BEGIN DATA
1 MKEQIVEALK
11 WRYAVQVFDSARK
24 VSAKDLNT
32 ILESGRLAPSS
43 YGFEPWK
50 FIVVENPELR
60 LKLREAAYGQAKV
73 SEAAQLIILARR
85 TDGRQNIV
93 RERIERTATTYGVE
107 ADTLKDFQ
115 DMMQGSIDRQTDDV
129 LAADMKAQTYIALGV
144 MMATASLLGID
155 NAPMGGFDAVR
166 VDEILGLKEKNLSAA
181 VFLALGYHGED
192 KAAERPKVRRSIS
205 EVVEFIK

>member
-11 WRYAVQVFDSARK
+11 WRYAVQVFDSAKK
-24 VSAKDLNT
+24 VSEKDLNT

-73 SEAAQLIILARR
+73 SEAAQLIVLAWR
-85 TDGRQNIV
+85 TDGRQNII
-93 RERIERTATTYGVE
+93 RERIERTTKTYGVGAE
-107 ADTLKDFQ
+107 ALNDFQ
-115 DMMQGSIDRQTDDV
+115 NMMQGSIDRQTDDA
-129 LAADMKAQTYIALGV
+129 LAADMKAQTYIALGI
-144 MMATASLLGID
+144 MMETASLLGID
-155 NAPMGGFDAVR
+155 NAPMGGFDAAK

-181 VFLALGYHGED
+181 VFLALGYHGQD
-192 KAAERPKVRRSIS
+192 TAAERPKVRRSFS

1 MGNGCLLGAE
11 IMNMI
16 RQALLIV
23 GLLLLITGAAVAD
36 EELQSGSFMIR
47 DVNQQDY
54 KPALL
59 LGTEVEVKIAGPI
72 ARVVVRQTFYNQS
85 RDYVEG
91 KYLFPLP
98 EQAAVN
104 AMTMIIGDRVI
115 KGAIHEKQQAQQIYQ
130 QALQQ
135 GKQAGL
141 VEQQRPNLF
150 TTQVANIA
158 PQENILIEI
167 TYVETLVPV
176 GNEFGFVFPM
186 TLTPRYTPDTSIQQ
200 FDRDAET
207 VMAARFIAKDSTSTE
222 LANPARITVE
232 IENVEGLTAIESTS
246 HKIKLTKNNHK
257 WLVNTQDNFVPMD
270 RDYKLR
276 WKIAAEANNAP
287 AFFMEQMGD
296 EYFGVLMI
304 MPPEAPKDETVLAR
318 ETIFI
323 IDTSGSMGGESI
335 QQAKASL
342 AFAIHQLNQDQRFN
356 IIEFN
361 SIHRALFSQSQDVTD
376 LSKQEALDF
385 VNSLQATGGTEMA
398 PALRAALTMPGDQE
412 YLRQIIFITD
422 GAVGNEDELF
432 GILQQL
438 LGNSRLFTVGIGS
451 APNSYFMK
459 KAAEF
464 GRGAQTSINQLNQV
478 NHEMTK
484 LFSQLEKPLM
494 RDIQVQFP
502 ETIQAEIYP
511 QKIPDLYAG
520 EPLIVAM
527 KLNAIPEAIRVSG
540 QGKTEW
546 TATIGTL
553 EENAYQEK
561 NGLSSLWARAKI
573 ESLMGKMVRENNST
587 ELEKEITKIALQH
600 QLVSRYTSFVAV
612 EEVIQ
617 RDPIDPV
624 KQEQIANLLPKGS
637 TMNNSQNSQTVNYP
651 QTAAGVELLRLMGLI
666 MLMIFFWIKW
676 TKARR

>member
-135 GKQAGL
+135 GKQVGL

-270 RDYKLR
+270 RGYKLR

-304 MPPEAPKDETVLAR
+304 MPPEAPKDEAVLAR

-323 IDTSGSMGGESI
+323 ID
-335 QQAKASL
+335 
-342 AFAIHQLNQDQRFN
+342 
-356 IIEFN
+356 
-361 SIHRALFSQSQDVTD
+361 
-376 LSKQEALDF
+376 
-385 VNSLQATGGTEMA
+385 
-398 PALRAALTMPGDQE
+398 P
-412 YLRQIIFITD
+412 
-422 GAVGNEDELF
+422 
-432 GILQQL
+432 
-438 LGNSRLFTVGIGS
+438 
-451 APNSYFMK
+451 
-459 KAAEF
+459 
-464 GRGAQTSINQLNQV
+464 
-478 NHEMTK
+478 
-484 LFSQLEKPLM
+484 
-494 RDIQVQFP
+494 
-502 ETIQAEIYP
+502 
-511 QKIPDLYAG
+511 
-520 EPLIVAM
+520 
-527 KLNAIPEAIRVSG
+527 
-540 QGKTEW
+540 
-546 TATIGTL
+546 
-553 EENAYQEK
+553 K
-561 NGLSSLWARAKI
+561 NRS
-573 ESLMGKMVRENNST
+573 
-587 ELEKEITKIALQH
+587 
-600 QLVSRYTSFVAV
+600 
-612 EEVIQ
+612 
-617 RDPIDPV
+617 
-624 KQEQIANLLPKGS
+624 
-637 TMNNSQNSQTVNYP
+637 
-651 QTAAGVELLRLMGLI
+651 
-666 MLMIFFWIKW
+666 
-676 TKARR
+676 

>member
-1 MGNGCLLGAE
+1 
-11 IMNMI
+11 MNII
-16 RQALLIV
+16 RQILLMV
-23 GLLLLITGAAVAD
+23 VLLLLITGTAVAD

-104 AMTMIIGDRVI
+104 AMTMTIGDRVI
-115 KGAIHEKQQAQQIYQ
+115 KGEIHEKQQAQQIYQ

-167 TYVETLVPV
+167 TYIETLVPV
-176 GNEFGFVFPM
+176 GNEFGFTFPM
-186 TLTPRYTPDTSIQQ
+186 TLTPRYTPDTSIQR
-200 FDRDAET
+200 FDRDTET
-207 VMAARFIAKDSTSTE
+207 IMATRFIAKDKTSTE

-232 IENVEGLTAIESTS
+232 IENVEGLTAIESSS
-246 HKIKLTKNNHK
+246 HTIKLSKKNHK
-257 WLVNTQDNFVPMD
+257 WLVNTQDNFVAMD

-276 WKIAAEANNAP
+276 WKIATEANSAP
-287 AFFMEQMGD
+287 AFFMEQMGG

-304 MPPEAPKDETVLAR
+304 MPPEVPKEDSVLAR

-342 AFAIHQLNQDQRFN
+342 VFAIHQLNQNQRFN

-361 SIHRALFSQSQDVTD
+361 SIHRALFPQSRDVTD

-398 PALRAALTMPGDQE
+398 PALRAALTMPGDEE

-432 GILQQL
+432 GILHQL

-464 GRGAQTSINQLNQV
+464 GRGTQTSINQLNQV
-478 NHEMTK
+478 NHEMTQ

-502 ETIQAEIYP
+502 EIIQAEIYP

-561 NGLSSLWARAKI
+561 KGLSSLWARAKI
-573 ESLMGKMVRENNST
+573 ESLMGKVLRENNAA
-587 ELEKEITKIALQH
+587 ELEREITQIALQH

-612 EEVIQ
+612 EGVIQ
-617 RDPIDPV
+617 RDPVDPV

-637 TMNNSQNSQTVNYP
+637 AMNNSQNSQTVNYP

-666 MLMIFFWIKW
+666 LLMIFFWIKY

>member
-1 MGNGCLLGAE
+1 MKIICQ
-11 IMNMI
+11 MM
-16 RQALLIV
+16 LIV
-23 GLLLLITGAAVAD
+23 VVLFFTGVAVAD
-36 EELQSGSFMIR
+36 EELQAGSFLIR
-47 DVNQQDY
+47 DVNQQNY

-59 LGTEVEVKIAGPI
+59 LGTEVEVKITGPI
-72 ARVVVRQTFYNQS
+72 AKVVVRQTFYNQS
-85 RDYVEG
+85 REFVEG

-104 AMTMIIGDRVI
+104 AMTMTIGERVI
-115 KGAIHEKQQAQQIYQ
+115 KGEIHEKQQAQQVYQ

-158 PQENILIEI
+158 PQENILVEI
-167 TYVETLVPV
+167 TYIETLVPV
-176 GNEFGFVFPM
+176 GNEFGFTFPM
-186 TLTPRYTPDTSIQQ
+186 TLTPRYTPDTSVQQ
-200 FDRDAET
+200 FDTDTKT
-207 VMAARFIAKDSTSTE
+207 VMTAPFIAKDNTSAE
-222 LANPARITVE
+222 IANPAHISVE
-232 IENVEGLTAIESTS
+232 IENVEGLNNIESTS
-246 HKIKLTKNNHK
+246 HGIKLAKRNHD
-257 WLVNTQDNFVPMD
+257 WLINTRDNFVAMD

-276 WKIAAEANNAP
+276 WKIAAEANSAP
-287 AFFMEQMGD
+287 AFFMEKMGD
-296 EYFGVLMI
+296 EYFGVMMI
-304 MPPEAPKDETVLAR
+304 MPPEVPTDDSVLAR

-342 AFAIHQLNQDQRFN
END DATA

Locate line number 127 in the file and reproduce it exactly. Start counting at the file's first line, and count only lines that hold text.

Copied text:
+342 